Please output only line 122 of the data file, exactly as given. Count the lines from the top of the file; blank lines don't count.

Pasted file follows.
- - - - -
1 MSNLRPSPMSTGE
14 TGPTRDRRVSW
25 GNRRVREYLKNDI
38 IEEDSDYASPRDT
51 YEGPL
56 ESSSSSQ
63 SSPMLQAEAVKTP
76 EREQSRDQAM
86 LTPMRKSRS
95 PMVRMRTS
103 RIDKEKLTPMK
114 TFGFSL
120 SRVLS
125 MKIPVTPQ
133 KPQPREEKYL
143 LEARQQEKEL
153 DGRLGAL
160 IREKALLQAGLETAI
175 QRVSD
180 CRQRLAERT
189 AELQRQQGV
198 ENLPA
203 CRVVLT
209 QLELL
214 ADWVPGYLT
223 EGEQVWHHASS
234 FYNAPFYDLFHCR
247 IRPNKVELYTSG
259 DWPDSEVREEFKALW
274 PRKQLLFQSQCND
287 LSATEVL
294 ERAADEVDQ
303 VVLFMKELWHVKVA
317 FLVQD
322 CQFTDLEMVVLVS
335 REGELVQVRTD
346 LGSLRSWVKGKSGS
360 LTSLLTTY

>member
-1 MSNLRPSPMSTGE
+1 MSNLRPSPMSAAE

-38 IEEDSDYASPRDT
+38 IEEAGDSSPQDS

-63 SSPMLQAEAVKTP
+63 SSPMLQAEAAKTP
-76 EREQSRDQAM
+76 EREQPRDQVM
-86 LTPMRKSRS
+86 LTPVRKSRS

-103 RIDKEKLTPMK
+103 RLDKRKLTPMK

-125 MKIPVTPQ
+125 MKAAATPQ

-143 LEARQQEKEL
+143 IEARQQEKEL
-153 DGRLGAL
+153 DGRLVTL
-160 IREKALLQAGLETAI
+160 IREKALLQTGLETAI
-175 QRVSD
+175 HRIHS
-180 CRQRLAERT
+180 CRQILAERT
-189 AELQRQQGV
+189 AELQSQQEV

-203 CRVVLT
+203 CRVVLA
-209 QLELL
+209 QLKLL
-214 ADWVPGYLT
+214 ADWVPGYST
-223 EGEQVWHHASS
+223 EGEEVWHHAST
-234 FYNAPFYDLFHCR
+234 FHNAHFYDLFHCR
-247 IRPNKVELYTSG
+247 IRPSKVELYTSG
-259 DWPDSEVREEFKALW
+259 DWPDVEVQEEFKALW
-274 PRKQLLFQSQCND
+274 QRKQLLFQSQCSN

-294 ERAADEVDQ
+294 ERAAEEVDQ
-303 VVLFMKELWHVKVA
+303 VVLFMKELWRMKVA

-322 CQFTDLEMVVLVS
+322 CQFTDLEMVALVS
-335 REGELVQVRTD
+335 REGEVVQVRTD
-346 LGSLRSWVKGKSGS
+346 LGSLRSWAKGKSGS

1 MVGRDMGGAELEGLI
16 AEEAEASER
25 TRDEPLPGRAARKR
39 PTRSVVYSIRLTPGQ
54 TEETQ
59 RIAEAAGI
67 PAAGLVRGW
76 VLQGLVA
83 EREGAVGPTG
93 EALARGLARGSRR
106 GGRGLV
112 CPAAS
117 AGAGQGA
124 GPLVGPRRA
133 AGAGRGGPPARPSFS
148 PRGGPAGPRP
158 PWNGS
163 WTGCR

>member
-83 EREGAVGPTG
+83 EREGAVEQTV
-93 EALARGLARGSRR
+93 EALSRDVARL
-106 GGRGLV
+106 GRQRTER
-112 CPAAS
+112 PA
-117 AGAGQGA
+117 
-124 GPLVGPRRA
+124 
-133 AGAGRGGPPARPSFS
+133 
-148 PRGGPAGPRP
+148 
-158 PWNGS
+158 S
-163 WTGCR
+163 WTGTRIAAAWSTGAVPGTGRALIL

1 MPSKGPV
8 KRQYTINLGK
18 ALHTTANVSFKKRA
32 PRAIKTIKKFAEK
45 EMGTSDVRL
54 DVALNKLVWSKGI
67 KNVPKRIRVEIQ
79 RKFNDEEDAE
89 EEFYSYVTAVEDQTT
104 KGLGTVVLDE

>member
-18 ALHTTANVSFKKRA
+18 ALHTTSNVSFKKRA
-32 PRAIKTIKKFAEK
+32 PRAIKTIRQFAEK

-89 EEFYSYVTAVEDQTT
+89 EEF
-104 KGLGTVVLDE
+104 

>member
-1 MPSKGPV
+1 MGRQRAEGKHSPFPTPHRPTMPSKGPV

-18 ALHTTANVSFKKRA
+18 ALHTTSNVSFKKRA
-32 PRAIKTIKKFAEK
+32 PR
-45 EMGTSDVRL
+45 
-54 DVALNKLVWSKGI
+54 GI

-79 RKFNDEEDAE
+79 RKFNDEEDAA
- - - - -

+124 